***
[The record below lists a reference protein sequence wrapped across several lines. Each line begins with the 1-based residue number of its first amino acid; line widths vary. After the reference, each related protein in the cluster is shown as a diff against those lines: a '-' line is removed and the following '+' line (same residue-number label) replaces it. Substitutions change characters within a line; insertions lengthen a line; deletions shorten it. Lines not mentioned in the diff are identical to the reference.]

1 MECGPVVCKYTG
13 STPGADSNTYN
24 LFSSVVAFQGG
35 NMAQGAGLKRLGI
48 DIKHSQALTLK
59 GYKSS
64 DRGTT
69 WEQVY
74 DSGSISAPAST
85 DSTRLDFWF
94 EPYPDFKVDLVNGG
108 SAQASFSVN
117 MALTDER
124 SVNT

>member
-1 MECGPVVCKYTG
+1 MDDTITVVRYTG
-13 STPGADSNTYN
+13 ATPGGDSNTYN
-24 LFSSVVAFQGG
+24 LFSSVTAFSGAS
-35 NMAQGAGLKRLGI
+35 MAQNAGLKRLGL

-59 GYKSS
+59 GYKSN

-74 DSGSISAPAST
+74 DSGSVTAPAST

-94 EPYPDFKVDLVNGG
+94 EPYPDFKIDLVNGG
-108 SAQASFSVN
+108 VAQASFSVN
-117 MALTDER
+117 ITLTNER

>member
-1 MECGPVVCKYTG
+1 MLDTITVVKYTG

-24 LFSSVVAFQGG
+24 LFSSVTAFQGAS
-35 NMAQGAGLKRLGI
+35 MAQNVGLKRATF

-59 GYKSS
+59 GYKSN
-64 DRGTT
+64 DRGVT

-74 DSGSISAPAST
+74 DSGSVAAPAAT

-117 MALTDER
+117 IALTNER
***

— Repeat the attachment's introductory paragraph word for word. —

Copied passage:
[The record below lists a reference protein sequence wrapped across several lines. Each line begins with the 1-based residue number of its first amino acid; line widths vary. After the reference, each related protein in the cluster is shown as a diff against those lines: a '-' line is removed and the following '+' line (same residue-number label) replaces it. Substitutions change characters within a line; insertions lengthen a line; deletions shorten it. Lines not mentioned in the diff are identical to the reference.]